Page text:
This is not meant to be a beating, but rather a tool to give you some help in reading and understanding God’s word. If you miss a day, and can “catch up: by doubling up, then sweet. If you can’t read on certain days, adjust the schedule to fit your life. I think you will find the schedule pretty easy to maintain if you keep just a bit of discipline.
With that said…………….
This week’s reading:
April 2: Luke 1 – 3
April 3: Luke 4 – 6
April 4: Luke 7 – 10
April 5: Luke 11 – 13
April 6: Luke 14 – 17
April 7: Luke 18 – 20
April 8: Luke 21 – 24
April 9: John 1 – 3
March 26: Judges 6 – 8
These chapters give us the account of Gideon as deliverer of Israel. Despite Gideon’s failings and weakness, God uses him to defend and bring peace to Israel. (Note: Each Judge demonstrates a part of Israel’s problem. Ultimately the nations’ problem is a lack of faith in God; but that lack manifests itself in different ways. Israel’s shows the heart of people enslaved by sin in action.)
March 27: Judges 9 – 11
Judges 9 shows the continued idolatry and hatred within the nation.
Judges 10 brings more judgment for apostasy as Israel is oppressed.
Judges 11 brings a new judge and salvation in spite of the continued failings of all of Israel, including her leadership.
March 28: Judges 12 – 14
These chapters continue the cycle of apostasy and deliverance leading to the most famous Judge Samson.
March 29: Judges 15 – 17
Judges 15 – 16 display the sinfulness of Samson and God’s use of him. (Note: Samson’s strength did not come from his hair, but rather from the Spirit of God. The strength was taken finally as Samson broke every part of his Nazirite vow; and was restored after a period of cleansing and repentance.)
Judges 17 begins the trek into idolatry once more and kicks off a sad chapter in Israel’s history.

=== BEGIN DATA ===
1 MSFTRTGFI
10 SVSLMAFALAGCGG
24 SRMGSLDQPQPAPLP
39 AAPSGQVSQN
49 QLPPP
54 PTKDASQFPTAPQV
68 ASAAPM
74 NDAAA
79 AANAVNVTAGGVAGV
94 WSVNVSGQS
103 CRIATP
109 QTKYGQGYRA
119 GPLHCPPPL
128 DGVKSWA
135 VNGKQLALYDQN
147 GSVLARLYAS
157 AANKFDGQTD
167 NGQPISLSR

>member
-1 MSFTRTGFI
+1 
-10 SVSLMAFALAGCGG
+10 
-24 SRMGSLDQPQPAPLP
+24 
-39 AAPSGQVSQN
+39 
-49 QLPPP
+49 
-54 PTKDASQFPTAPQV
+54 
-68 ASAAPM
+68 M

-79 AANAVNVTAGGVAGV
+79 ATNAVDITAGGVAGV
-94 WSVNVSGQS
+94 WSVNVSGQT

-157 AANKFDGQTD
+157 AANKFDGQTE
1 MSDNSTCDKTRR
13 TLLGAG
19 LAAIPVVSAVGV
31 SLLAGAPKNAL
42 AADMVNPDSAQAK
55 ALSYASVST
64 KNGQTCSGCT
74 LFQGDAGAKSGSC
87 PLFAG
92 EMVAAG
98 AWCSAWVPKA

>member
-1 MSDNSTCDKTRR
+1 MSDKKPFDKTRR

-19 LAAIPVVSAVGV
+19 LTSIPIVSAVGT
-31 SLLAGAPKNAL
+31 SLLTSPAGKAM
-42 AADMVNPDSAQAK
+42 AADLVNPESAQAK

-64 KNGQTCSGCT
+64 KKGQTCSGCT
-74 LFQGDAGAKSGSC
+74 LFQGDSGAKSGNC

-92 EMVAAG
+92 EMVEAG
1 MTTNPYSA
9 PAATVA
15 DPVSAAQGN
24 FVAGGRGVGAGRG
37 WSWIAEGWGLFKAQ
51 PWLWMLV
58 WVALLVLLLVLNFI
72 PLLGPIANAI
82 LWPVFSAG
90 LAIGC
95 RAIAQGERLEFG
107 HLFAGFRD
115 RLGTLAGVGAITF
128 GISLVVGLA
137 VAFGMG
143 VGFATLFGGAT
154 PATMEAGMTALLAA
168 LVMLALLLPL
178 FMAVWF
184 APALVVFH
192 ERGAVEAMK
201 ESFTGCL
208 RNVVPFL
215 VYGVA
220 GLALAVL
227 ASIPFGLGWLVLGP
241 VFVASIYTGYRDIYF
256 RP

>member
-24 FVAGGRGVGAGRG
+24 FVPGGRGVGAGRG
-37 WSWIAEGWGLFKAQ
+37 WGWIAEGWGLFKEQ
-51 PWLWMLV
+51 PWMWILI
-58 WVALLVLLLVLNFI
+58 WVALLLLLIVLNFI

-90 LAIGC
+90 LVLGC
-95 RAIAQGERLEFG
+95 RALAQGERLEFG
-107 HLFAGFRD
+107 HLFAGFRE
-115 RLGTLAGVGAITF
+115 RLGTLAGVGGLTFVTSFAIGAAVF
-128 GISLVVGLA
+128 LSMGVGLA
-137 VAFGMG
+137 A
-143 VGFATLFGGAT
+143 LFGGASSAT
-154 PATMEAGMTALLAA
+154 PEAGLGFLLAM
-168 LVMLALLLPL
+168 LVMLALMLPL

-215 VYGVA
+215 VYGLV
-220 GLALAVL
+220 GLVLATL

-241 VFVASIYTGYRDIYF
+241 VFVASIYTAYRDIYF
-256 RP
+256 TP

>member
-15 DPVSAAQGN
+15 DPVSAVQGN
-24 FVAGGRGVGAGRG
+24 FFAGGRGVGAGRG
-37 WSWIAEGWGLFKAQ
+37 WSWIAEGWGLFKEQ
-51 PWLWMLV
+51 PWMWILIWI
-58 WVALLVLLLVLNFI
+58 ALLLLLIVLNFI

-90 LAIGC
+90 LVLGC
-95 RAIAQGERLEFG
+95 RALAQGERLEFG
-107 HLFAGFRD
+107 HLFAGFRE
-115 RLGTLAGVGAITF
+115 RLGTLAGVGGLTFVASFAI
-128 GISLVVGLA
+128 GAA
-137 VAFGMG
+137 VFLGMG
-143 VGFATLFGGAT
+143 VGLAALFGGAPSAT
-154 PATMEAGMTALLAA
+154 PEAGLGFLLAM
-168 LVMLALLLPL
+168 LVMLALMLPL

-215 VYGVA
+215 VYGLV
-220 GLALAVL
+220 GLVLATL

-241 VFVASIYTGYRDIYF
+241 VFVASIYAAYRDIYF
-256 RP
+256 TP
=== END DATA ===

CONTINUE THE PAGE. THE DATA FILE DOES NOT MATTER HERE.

March 30: Judges 18 – 21
These chapters tell the story of idolatry, revenge, judgment, and regret. All culminating in continued sin and sorrow for the nation of God’s people. (Note: Even Israel’s “good” plans and preservation of a tribe are replete with sin and idolatry. The postscript of verse 25 is an apt description of this nation which began as the delivered, holy people of God and end this book miserable wretches in need of salvation at every turn.)
March 31: Ruth 1 – 2
Ruth 1 introduces an Israelite family living abroad and the tragedy that befalls them. (Note: An Israelite family, leaving the Promised Land, intermarrying with foreign women, and losing faith; the story of the book of Ruth starts with every possible thing going wrong. It also shows the only true faith in the book is that of the Moabite woman Ruth when it should be the Israelite Naomi.)
Ruth 2 shows the providence of God’s blessing to Ruth & Naomi. (Note: The reason Naomi should have had faith is because there is a God who is faithful to His people. That faithfulness is shown in Boaz’s interaction with Ruth.)
April 1: Ruth 3 – 4
Ruth 3 shows the holiness of Ruth & Boaz and their concern for rightness in the process of redemption. (Note: An odd event in our modern minds, this evening encounter shows Ruth’s willingness to marry Boaz, and Boaz’s righteousness in not taking advantage of Ruth and following the Law by giving the first redeemer choice.)
Ruth 4 concludes the story and moves us toward an understanding of its purpose. (Note: Like Tamar and Rahab before her, Ruth joins the family line that will produce the Messiah as a Gentile convert.)